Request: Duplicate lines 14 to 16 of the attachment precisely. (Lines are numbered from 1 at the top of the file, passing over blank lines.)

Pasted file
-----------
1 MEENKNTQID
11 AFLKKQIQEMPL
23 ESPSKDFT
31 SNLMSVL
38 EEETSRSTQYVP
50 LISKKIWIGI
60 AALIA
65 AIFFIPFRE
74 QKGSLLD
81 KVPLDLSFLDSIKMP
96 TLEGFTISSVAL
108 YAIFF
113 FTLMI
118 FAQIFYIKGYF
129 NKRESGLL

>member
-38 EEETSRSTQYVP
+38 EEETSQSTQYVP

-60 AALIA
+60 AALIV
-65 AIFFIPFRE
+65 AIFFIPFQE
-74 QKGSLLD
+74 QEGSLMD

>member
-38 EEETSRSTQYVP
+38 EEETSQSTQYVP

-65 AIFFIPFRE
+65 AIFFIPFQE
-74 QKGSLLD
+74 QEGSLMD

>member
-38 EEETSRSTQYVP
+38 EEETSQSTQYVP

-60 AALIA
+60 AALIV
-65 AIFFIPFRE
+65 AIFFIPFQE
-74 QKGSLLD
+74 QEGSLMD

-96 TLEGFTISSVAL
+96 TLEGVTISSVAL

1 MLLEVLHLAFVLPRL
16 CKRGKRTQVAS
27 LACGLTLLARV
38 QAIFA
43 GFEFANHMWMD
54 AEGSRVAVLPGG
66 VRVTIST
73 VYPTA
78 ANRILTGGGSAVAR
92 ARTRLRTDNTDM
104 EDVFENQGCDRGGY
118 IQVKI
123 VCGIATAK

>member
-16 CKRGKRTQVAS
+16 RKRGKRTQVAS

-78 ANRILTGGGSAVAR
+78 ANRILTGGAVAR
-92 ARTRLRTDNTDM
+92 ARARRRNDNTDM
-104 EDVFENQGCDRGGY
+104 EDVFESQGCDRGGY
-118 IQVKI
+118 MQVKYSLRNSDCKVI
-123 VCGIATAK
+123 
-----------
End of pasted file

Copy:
118 FAQIFYIKGYF
129 NKRESGLL

>member